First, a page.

It’s a smash hit around the world, so here is our take on the amazing Wonder Woman film!
Cinemas around the world have been hit with the powerful force that is Netflix and its various competitors. Yet nothing drives audiences back to the cinemas faster than an explosive event movie. Wonder Woman happens to be one of these movies – a female driven superhero fan favourite, finally brought to life on the big screen. But is it as wonderful as everyone else seems to proclaim?
The short answer is yes: Gal Gadot is exceptional as the lead Amazon superhero, despite the chorus of voices before her casting that proclaimed her to be ‘too skinny’ and a ‘talentless hack.’ On the contrary, Gadot is a highly talented actor in the role, with her charisma – and chemistry with the loveable ‘sidekick’ of Chris Pine’s Steve Trevor – a showstopping highlight. Gadot’s ‘Diana Prince’ is Wonder Woman, in the same way that Christopher Reeves was Superman and Robert Downey Jr. is Iron Man, and it is impossible to think of anyone else who would fit the role better.
The film’s plot follows a clever blending of the Amazon mythos that Wonder Woman owes her heritage to. For those familiar with comic lore, the film references the creation of Diana from clay as a perfect child and given life by Zeus, for the Amazon women on their edonic island of Themiscyra exist without husbands or children, hiding away from the horrors of the wider world. In this way they are foresaking their design and purpose – for they were born to bring love to the world, a design twisted by the god Ares. For those unfamiliar with the comic history of the character, do not worry – the film runs at a quick pace and never bores the viewer with the background information.
Into this island paradise enters Steve Trevor, his arrival familiarising the Amazon’s with the events of the War to End All Wars. Of course, Diana recognises in her purity that only Ares could be behind such events, and rushes into the wider world to find this god and put an end to the war. The events of the film then follow Wonder Woman and her new found friend/love interest as she goes to war.
The film is highly nuanced and this makes it highly engaging and skilfully made. It engages the viewer both emotionally and visually through the sheer spectacle of stunts and through powerful thematic moments. Diana’s pure innocence is both a source of comedy and a powerful driving strength for her character throughout the film. Diana laughs with delight when seeing babies and yet is a warrior at the same time – a true hero capable of both protecting and cherishing the young and innocent. The most powerful scene in the movie, a scene when Diana arrives at the war for the first time, truly shows these two sides of this hero: someone who will not stand by and do nothing when others admit defeat because they cannot save everyone.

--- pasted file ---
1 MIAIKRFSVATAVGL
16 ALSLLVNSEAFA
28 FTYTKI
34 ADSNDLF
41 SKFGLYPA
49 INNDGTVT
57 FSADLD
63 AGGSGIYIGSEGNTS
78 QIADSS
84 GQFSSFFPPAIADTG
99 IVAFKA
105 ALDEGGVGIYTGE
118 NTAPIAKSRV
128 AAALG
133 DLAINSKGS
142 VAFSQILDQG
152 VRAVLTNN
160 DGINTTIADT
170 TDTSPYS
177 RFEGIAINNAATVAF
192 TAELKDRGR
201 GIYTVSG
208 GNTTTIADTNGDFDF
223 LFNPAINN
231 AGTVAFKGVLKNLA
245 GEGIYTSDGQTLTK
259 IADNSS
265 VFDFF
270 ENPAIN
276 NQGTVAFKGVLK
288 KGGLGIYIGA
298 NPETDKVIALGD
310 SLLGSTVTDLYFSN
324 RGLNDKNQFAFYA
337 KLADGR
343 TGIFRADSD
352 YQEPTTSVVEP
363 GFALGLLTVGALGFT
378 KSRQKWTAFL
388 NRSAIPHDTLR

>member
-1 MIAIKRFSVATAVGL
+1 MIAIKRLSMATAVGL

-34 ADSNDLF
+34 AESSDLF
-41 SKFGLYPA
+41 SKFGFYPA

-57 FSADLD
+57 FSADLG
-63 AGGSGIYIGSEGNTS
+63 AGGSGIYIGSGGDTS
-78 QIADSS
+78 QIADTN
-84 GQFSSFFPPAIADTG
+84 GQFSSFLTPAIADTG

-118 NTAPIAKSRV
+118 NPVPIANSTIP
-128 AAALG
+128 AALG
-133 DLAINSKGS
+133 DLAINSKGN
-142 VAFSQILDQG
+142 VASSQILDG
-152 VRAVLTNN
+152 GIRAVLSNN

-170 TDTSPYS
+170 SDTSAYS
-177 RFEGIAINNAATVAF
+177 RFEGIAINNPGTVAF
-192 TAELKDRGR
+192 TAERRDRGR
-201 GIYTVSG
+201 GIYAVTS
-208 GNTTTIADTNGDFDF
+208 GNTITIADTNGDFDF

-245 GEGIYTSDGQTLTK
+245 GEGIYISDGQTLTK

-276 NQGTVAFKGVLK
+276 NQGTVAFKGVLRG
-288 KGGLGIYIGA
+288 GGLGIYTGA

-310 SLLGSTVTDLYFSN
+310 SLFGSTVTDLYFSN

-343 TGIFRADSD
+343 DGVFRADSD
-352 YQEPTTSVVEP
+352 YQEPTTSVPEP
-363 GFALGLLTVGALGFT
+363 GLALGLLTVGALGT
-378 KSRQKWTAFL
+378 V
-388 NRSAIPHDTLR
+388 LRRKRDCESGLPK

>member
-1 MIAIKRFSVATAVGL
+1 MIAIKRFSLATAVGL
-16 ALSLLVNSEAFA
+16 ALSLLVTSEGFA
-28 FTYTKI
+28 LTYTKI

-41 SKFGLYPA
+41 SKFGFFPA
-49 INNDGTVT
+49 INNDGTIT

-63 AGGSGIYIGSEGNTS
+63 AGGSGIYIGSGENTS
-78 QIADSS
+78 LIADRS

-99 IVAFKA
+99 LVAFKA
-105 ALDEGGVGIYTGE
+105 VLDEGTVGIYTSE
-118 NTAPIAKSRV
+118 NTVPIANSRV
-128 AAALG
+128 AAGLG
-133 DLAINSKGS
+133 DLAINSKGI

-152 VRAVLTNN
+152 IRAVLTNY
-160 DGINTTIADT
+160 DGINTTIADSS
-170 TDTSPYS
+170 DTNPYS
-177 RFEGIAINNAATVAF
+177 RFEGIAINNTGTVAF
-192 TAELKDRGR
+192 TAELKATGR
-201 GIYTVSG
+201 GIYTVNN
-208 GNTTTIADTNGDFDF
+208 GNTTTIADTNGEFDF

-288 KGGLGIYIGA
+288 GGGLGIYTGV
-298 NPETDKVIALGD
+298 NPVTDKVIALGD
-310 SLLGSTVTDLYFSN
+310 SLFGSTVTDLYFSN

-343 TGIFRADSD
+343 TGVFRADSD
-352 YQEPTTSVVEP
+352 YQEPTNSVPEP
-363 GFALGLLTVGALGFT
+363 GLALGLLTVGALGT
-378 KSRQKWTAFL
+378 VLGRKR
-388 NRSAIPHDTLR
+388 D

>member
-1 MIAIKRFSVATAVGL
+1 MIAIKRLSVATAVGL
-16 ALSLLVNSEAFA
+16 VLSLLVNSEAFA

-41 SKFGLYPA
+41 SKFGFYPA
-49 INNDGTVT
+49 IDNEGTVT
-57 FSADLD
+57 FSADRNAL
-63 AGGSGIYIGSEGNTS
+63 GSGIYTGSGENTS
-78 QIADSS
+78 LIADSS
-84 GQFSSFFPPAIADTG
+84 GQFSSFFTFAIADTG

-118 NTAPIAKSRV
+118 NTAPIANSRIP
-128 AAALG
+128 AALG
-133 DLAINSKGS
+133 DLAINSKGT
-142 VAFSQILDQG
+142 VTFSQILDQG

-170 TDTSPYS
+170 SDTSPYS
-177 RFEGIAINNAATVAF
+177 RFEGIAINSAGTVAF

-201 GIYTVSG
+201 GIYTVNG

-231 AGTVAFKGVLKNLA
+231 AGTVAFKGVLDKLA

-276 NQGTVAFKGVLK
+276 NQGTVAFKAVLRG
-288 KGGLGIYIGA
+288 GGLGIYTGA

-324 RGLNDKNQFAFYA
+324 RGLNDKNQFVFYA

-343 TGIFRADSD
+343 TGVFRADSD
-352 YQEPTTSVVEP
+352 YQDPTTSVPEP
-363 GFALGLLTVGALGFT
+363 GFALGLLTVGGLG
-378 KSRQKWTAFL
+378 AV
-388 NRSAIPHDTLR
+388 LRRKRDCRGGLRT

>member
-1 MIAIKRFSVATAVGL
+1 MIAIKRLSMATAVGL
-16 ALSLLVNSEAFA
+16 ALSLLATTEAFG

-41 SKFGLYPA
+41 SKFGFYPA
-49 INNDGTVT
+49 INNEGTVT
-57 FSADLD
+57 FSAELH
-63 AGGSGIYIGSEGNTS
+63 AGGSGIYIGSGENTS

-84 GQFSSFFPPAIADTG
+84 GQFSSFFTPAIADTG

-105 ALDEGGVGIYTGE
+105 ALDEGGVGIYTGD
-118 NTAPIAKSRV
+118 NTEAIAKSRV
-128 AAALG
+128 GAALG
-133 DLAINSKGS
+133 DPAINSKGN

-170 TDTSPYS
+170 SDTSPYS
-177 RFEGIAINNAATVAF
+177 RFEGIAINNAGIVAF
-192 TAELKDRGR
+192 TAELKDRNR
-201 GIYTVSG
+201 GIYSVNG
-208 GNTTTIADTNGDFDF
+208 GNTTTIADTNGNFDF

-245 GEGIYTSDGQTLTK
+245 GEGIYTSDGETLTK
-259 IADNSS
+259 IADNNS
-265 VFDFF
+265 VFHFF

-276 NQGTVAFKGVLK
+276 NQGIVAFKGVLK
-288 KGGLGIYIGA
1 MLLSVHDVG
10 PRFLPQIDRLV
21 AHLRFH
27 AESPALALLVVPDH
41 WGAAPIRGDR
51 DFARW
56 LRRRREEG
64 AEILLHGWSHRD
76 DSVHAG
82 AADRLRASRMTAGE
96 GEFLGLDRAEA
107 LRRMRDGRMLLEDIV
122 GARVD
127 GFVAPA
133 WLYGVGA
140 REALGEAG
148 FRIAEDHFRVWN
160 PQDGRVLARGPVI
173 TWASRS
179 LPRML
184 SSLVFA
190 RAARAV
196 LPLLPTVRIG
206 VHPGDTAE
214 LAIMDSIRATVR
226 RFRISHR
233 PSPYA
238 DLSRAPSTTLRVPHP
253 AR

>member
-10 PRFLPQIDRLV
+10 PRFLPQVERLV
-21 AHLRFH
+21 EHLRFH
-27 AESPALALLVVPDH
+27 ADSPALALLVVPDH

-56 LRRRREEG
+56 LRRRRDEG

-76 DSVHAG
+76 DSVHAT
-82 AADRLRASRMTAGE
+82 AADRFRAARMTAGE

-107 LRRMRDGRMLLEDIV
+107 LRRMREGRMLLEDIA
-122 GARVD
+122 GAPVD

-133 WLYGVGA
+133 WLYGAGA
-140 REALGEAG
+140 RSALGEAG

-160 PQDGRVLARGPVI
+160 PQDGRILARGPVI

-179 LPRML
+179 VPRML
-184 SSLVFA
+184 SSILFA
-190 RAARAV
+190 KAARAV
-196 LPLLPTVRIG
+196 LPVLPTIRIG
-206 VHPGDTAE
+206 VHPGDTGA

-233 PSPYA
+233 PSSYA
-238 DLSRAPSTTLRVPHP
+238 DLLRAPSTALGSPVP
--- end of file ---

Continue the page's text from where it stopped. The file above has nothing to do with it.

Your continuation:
Across the film, the theme develops about the idea of innocence v. free will. Is Ares truly controlling everyone and everything in the war? Or are people – are the German soldiers – fighting against the Allies because of their own free will? It is a deep and thought provoking idea, explored to its full potential through a variety of subtle and explicit moments. In some regards, some viewers may see the villains therefore as simple caricatures and stereotypes; some pre-Nazi German soldiers with their maniacal laughs, plucked straight out of a classic Bond film. Yet the villainy, comedic and ‘cartoony’ as it may be, serves to deepen the film’s central theme and challenge the hero – can she defeat true evil and save those who are innocent at the same time?
Ultimately, the reason you should watch Wonder Woman is threefold: 1) It is a spectacle to watch in the cinemas, 2) it is a film which stays true to the comic lore and 3)it is a film with deep and engaging messages. Ultimately, Gal Gadot shines as Wonder Woman, reminding the viewer what superhero movies are supposed to focus upon: love, hope and faith.